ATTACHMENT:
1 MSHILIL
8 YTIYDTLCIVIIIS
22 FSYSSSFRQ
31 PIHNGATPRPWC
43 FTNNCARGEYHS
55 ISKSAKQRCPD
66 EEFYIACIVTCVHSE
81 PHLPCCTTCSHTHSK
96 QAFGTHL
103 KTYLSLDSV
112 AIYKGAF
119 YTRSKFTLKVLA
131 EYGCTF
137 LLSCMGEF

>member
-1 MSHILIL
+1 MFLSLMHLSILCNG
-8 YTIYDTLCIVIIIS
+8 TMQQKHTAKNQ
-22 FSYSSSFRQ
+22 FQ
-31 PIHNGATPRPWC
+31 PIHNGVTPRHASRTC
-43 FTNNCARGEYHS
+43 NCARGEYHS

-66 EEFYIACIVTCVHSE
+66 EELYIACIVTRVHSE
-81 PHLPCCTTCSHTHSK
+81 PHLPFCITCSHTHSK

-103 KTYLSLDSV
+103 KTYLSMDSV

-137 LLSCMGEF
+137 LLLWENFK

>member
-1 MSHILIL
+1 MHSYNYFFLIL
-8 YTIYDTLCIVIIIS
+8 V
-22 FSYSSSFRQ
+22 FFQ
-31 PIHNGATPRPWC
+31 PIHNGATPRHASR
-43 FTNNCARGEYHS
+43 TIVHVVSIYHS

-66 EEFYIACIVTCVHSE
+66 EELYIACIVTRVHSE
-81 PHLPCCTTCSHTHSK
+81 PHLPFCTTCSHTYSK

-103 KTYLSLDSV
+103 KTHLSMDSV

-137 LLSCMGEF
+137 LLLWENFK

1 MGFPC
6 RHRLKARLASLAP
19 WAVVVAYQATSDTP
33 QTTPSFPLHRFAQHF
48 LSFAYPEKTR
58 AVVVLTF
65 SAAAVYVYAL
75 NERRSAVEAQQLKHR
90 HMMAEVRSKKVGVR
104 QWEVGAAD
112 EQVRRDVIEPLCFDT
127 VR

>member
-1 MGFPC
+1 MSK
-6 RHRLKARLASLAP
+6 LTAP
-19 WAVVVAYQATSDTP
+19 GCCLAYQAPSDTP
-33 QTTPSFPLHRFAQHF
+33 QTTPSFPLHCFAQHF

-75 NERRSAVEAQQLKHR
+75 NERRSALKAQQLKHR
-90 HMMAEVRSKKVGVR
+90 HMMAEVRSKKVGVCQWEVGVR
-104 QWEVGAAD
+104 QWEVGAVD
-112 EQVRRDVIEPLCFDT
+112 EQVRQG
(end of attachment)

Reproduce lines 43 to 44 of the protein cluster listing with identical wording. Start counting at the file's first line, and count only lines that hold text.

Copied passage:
-43 FTNNCARGEYHS
+43 TIVHVVSIYHS